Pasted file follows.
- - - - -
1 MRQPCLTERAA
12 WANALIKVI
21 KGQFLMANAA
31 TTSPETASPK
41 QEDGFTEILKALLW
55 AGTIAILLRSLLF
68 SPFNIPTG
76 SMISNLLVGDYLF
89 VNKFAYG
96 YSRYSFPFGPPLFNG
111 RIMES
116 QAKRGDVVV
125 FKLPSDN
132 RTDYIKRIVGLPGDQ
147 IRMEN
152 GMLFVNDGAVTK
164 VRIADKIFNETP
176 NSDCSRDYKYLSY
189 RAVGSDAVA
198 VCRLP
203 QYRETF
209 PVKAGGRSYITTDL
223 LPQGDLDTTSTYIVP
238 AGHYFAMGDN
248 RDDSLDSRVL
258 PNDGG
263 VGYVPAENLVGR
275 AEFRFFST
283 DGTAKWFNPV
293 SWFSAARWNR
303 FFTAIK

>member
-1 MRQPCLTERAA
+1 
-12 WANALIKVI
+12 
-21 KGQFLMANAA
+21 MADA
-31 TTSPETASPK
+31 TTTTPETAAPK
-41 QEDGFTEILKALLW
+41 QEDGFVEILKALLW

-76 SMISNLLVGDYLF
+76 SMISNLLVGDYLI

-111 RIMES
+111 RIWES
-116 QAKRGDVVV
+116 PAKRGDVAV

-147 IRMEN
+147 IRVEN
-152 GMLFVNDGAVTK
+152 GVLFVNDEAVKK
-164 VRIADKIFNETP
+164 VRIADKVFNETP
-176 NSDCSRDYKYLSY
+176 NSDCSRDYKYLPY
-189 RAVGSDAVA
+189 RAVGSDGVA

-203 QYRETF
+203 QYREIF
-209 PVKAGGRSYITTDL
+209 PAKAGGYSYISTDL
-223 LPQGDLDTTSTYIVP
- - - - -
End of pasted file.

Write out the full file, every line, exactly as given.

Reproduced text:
1 MRQPCLTERAA
12 WANALIKVI
21 KGQFLMANAA
31 TTSPETASPK
41 QEDGFTEILKALLW
55 AGTIAILLRSLLF
68 SPFNIPTG
76 SMISNLLVGDYLF
89 VNKFAYG
96 YSRYSFPFGPPLFNG
111 RIMES
116 QAKRGDVVV
125 FKLPSDN
132 RTDYIKRIVGLPGDQ
147 IRMEN
152 GMLFVNDGAVTK
164 VRIADKIFNETP
176 NSDCSRDYKYLSY
189 RAVGSDAVA
198 VCRLP
203 QYRETF
209 PVKAGGRSYITTDL
223 LPQGDLDTTSTYIVP
238 AGHYFAMGDN
248 RDDSLDSRVL
258 PNDGG
263 VGYVPAENLVGR
275 AEFRFFST
283 DGTAKWFNPV
293 SWFSAARWNR
303 FFTAIK

>member
-1 MRQPCLTERAA
+1 
-12 WANALIKVI
+12 
-21 KGQFLMANAA
+21 MADA
-31 TTSPETASPK
+31 TTTTPETAAPK
-41 QEDGFTEILKALLW
+41 QEDGFVEILKALLW

-76 SMISNLLVGDYLF
+76 SMISNLLVGDYLI

-111 RIMES
+111 RIWES
-116 QAKRGDVVV
+116 PAKRGDVAV

-147 IRMEN
+147 IRVEN
-152 GMLFVNDGAVTK
+152 GVLFVNDEAVKK
-164 VRIADKIFNETP
+164 VRIADKVFNETP
-176 NSDCSRDYKYLSY
+176 NSDCSRDYKYLPY
-189 RAVGSDAVA
+189 RAVGSDGVA

-203 QYRETF
+203 QYREIF
-209 PVKAGGRSYITTDL
+209 PAKAGGYSYISTDL
-223 LPQGDLDTTSTYIVP